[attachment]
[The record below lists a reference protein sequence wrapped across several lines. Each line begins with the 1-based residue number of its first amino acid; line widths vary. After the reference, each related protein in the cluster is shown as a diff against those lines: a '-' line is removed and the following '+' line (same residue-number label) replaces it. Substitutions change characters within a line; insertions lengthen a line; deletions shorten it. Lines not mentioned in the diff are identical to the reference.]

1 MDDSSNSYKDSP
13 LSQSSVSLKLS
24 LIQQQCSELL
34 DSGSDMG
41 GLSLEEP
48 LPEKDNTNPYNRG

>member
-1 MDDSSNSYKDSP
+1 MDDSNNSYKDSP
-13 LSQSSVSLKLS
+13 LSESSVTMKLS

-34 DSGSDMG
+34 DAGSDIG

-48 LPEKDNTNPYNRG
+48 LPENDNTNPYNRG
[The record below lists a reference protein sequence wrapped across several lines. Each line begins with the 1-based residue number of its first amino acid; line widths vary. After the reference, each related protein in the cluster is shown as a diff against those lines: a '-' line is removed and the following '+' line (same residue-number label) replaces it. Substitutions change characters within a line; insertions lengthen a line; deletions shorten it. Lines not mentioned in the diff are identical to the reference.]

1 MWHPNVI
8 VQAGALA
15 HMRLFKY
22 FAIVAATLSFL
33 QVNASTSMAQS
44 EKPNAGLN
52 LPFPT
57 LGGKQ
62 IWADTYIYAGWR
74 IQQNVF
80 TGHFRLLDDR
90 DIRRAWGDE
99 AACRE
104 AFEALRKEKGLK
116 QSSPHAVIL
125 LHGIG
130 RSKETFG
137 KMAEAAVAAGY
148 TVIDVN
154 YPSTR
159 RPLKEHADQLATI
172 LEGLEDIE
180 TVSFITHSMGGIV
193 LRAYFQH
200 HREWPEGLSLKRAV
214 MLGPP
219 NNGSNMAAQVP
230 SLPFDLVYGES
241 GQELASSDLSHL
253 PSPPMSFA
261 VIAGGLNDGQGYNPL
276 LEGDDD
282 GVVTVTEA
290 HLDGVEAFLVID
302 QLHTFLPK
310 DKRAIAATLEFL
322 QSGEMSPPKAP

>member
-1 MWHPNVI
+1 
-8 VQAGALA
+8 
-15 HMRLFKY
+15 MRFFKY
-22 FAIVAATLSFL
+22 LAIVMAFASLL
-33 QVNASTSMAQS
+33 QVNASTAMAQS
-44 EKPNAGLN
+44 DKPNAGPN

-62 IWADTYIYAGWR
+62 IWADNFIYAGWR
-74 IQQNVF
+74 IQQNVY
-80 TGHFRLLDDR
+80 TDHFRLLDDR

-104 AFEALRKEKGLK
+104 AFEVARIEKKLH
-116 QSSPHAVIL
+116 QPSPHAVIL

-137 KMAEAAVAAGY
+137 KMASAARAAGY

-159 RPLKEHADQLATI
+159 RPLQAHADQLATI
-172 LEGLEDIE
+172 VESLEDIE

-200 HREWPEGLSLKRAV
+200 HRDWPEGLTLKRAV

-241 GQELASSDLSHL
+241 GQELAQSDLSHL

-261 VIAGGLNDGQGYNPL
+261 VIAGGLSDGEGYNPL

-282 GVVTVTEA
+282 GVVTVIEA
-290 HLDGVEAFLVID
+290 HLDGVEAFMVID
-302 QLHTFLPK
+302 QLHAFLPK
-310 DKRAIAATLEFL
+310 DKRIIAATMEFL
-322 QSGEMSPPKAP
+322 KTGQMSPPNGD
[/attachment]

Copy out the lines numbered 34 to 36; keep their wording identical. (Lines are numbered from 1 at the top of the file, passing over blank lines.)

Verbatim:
130 RSKETFG
137 KMAEAAVAAGY
148 TVIDVN